What is the Nigerian purpose?
Towards the end of 2015, I was privileged to be invited to one of several Presidential Town Hall meetings organised by the then fledgling Buhari administration. It was billed for the International Airport Hotel, Ikeja, Lagos, with the Vice President, Prof. Yemi Osinbajo, an erudite scholar of law, in attendance. My invitation was courtesy of an old friend who was part of the organising committee. I immediately decided to go. I was bubbling with hope at the prospect of a new dawn for my country. And I had a puzzle on my mind which I hoped the VP would help lay to rest.
I arrived early, got myself a vantage seat and quickly picked one of the question slots. When the microphone eventually got to me, I asked a simple question: “What, your Excellency, is the over-arching vision of this administration for the country towards which we all must work and measure our contributions – beyond fighting corruption?”
The VP answered my question with trademark oratory. I distinctly remember him saying that the town hall meeting we were attending was part of a nationwide consultative process for arriving at a common Nigerian vision. I left the gathering that night crestfallen. A 55 year old nation was still searching for its bearing.
Few days ago, a lunchtime conversation with a younger Nigerian whom I met in the course of business invariably drifted towards the country’s evolving political situation. Then, straight out of the blues, he asked me the very same question I had asked the VP three years earlier. Of course, he put it in different words: “I hope you don’t mind my asking sir,” he began, “but what is the Nigerian purpose? Every meaningful project or business has a purpose. What is ours?”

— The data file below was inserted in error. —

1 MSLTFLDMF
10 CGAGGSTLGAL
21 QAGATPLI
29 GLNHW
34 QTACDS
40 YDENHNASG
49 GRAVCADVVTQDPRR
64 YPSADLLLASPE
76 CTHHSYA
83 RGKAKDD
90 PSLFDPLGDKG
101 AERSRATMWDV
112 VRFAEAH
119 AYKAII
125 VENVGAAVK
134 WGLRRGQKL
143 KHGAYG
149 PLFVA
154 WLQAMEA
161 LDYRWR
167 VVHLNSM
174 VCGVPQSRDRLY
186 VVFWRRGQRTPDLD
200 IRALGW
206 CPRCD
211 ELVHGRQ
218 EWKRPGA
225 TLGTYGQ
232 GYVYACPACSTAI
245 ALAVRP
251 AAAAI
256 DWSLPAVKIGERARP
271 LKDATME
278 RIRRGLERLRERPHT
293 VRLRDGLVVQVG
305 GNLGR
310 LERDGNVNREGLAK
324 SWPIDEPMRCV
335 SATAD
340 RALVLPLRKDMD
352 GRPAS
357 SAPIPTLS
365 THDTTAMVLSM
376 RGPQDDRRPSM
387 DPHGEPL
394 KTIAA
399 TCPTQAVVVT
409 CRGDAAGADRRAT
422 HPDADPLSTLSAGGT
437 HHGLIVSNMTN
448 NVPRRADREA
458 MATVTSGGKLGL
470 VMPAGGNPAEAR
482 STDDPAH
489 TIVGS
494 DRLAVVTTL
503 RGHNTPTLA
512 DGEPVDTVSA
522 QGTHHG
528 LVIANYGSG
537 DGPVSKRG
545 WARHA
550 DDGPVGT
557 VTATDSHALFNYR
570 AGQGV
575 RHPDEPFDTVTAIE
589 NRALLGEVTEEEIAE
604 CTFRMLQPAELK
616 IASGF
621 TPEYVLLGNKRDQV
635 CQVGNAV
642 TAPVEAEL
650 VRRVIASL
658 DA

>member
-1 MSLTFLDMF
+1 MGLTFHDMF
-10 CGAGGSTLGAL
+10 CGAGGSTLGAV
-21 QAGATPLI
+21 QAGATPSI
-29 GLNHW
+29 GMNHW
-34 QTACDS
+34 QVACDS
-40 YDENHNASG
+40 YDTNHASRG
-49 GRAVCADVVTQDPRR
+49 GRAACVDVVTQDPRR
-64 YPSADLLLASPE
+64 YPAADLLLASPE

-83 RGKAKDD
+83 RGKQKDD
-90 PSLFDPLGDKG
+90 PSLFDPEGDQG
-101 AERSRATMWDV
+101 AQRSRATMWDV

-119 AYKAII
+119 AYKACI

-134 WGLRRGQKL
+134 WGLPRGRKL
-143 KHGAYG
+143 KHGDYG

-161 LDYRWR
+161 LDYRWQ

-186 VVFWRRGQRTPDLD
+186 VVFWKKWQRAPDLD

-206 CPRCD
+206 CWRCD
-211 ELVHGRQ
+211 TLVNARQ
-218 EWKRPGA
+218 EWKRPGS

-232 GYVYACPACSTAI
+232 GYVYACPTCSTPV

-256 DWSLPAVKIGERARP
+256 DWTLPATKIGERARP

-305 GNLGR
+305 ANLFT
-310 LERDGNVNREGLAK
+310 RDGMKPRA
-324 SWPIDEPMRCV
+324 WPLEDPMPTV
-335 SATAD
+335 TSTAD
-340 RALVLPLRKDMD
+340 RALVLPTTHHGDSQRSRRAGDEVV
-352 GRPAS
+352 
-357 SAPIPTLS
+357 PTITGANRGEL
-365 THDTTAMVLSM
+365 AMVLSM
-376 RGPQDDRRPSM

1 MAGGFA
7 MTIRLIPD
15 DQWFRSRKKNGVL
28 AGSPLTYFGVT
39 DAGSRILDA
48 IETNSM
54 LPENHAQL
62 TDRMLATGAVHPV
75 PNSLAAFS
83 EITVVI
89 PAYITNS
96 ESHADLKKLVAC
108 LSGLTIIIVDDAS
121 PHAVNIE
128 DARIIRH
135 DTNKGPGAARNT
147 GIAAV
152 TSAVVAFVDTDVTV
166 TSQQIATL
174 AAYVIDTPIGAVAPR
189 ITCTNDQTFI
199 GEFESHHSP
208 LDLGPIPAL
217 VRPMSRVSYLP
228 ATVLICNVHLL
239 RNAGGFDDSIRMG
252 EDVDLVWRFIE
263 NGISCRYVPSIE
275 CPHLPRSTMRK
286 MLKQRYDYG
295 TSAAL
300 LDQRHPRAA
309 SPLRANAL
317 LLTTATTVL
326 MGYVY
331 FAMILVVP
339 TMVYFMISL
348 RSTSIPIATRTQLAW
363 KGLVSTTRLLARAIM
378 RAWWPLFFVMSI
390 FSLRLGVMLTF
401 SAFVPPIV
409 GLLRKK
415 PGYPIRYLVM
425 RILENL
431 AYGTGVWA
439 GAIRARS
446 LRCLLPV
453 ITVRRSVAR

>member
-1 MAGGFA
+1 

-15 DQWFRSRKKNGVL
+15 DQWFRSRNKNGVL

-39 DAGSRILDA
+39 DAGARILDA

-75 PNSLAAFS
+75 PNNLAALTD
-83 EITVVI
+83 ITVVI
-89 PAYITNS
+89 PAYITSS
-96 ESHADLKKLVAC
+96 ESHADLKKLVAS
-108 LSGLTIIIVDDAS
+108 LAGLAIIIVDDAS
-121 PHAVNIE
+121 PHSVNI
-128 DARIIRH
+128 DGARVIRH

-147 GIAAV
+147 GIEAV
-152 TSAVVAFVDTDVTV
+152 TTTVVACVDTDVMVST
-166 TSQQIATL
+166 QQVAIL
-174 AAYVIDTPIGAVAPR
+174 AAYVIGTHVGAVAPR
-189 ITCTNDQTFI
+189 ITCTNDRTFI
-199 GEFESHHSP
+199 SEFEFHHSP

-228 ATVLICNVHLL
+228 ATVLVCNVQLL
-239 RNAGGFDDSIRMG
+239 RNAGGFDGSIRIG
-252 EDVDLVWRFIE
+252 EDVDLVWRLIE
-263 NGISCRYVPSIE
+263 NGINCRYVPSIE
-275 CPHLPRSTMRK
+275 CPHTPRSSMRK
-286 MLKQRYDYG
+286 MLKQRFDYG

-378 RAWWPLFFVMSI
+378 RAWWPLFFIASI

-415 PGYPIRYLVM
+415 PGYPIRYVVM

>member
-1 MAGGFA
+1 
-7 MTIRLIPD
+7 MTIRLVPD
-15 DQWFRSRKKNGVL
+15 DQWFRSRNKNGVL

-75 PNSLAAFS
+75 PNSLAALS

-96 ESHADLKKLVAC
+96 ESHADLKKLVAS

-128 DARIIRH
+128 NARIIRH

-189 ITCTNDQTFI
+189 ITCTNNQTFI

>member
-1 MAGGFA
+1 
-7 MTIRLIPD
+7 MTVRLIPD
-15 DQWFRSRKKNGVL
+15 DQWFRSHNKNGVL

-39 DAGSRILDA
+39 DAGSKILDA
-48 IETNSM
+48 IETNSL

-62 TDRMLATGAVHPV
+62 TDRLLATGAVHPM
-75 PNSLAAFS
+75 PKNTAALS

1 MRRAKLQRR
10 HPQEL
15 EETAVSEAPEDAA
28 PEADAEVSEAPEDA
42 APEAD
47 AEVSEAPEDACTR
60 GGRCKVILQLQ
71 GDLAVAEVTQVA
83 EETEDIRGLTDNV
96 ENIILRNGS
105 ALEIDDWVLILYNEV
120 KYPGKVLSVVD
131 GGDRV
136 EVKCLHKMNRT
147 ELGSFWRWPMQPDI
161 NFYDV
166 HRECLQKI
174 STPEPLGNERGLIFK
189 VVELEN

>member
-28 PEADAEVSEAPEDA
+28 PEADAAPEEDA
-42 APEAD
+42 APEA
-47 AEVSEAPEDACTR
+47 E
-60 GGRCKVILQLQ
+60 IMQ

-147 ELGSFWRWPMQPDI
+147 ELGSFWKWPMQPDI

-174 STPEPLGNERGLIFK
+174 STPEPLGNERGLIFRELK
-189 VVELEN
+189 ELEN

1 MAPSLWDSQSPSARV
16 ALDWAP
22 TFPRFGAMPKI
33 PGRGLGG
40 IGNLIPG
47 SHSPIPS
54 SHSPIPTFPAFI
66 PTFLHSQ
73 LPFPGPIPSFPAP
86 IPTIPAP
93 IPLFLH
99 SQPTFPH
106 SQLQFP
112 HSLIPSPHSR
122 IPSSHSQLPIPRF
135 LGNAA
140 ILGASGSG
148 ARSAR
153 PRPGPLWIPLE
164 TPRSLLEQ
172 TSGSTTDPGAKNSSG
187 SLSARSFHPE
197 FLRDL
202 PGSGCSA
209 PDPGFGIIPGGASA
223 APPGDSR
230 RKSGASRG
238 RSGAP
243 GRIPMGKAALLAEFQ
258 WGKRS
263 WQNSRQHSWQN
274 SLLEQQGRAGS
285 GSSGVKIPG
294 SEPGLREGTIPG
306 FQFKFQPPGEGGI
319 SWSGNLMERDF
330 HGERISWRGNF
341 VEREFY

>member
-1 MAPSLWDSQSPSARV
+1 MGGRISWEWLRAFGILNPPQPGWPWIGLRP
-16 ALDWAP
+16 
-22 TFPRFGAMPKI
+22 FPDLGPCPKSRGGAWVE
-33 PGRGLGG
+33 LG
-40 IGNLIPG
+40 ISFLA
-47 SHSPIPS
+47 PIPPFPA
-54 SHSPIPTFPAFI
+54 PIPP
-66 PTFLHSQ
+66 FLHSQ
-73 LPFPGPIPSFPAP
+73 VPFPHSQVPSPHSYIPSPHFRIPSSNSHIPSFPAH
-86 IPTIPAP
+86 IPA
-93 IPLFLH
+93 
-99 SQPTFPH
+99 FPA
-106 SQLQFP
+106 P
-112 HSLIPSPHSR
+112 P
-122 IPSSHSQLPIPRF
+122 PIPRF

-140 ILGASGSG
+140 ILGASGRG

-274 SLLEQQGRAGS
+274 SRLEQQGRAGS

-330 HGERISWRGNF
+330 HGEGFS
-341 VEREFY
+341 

For a few moments I was stupefied; hit by the sheer force of that question. I struggled to find an answer. Soon, I admitted that there was no Nigerian vision known to me. I told the young man of my fateful encounter with the VP. I too was searching.Today, the Buhari/Osinbajo administration is rounding up its first term. I do not recall the matter of a national vision or purpose coming up again. It must have been submerged under the deluge of daily challenges that face people in power. Yet purpose is the first order of business and should be at the top of the agenda of any serious enterprise.
In the absence of a clear purpose or vision, Nigeria has flown these past 58 years like a stricken airplane with neither destination nor flight plan. We are aimlessly airborne. Our founding fathers failed to construct or agree one. Their endless squabbles wouldn’t let them. Those of us who took over from them have not fared better. We have been too busy enjoying the view from the cockpit to contemplate the journey. Meanwhile, the people are sitting restlessly in the cabin wondering where this flight is headed and when, if ever, it would land.
Under these circumstances, we’ve turned into a nation at war with itself. Instead of uniting to engage the rest of the world in meaningful dialogue and profitable exchange, we’ve turned against ourselves in a primordial scramble for control. Each individual, community, state, ethnic group, religious persuasion or region simply lives to outmaneuver the other. We are solely consumed by a passion for self-aggrandizement – occupy a bigger office, take the next title, earn a higher pay, win the next contract, buy the next house, own the next car…and then die.
We have created a rabidly insular society with acute myopia and false values. We have reduced politics to the art of sharing national resources – not creating them. We have cheapened the task of leadership to mere revenue allocation. We have revised the purpose of governance to consist in the provision of basic infrastructure. So, a man wants to become president, governor or senator and all he does is promise to provide roads, electricity, pipe-borne water, schools and hospitals! Someone recently added paying salaries or “stomach infrastructure” and we applauded him. Pray, what else are governments supposed to do with public funds? What a shame in the 21st Century!